Thread: I created this chart to present the internal diversity of Islam from an inclusive & pluralist lens. This is how I teach Islam in the academy. I have tried to show important branches that emerged from larger groups -even if said branches no longer identify as Muslim
The Sufi Turuq & Theological schools in this chart are NOT meant to appear as separate from Shia & Sunni, but rather, as embedded within those branches. That is why the Sufi & Kalam schools are not in boxes, since their ideas pervade many communities.
Some people are freaking out because I included Quranists, Progressives, Salafis, and Ahmadis under the Sunni umbrella. That is because, for the most part, these groups emerged from the Sunnis - even if there is debate over whether they are still Sunni.
But since Ahmadis consider themselves as Muslims, I will still include them in the visual. Same goes for other groups.
Some people think chart should ONLY include 4 Sunni Madhabs and nothing else. Well sorry, THAT is a Sunni-centric and Sunni-supremacist narrative of Islam. I do NOT teach Islam in the academy by privileging one group's theology or narrative (whether Sunni or Shia) above others.
Overall, the chart has been very successful in helping students appreciate the internal diversity that comprises Islam. Islam is not just one monolithic and static belief and ritual system. It consists of interpretations that evolve across time & space.
I should note that the legal/madhab diversity you see in this chart was agreed upon at the 2005 Aman Conference which was signed on by all major Sunni, Shia, and Ibadi scholars. The Aman Conference - which I still do not think went far enough - recognized 8 madhabs as under Islam
The main shortcoming of this chart is that it is NOT inclusive enough - so some groups like Barelwis, Deobandis, etc. are not spelled out here. There are more Tayyibi Bohra groups you cannot see. Internal differences among Twelver Shia. The list goes on. I will keep expanding it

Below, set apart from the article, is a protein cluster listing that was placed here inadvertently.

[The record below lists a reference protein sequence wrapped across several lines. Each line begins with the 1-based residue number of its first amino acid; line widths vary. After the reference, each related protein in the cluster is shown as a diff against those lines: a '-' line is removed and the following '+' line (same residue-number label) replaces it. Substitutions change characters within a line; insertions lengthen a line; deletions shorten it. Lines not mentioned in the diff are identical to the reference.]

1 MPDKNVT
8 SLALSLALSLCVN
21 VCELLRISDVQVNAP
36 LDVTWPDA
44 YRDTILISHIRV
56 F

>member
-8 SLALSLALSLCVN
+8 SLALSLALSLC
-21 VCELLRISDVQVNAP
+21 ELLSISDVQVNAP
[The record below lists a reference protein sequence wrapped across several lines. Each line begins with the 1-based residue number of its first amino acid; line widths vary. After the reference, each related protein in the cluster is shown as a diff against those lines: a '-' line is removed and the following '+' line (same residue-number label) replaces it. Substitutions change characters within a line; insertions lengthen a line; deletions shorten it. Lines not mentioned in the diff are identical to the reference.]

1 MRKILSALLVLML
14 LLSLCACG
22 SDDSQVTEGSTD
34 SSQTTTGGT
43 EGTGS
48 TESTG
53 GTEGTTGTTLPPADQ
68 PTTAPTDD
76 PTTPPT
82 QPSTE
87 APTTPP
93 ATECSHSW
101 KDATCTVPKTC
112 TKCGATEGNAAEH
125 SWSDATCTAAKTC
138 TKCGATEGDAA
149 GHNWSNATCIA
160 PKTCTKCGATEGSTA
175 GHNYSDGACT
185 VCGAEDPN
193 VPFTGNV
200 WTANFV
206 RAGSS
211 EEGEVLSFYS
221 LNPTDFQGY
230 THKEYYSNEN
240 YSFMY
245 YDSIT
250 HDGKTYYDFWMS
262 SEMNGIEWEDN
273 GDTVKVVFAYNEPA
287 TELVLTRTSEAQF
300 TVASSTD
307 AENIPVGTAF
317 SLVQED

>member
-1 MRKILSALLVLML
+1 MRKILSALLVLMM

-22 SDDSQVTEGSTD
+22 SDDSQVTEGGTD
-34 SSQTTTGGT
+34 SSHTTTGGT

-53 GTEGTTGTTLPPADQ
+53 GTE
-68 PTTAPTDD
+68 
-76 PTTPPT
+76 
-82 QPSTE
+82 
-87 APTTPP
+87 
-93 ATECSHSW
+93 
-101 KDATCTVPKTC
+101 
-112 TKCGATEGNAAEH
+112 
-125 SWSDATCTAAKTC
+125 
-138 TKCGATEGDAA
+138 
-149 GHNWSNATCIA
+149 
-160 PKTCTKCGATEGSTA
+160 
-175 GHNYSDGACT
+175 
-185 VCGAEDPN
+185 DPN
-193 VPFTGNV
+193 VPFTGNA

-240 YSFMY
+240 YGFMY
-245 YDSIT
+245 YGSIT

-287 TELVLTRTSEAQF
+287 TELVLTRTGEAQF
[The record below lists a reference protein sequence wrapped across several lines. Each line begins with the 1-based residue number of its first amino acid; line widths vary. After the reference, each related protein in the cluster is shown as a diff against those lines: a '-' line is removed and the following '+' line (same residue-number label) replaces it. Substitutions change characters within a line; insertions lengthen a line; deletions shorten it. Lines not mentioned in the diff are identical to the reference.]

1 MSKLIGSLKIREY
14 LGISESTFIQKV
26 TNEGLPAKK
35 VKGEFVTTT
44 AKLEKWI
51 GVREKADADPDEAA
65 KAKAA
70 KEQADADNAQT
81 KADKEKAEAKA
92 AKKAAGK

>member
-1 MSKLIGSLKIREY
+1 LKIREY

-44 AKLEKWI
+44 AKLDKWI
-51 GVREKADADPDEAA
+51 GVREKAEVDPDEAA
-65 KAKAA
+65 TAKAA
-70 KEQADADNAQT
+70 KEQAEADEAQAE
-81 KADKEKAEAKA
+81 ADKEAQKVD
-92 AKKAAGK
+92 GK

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More from @KhalilAndani

19 May
This chart received unexpected amount of engagement. I appreciate the critiques: some are warranted & some are not. It is not a perfect chart but I stand by it as a teaching tool & starting point to show intra-Muslim diversity. Some critique I am happy to take on board: (thread)
@MM_Knight makes a good point that the chart appears to show genetic origins - as if a "Sunni" family subdivided into madhabs & other groups, which is not correct. I agree on this. Will consider a better way to capture the history.
Others noted that the visual order of Sunni madhahib do not follow chronology of their 'founders'. This is true; chart did not presume to offer a historical narrative but more of a snapshot at a time (today).
Read 8 tweets
21 Feb
.@shadihamid to ensure I don’t misrepresent you, here are parts of the book where you make descriptive claim re Muslim beliefs in the Quran as “God’s actual direct & literal speech” & that this makes Islam exceptional. What follows are my academic disagreements with you (thread):
If “Quran” means the recited Arabic sounds/letters/verses, then only Hanbalis & Mu’tazili say the Arabic Quran is God’s direct literal speech. Asharis, Maturidis, Ibn Sina, Ismailis & some Sufis believe God’s Speech is nonmaterial/uncreated & created Arabic Quran indicates to it
To be specific, Ashari & Maturidi theologians to this day say that Arabic Quran as words & verses is not God’s direct speech. It’s a created expression mediated by Gabriel or some other medium. Some believe God inspired His immaterial speech in Gabriel who then forms the words.
Read 11 tweets
21 Feb
@shadihamid with respect; your claim is not accurate. Only Hanbalis say Quran’s words (oral / written) are God’s direct uncreated speech. Asharis/Maturidis/Ismailis/Philosophers ontologically distinguish Quran’s Arabic words from God’s Speech/Word. My entire thesis is about this
Further; Ashari & Maturidi & Ismaili views of Quranic ontology affect their Quranic hermeneutics & ethical theory. See Vishanoff & Farahat’s work and mine as well
There were early Christians fathers & later Christians who do affirm verbal biblical inspiration / dictation as well. One can’t validly claim Muslims are unique in this nor can you claim Muslim inerrancy beliefs are not paralleled among Christians.
Read 6 tweets

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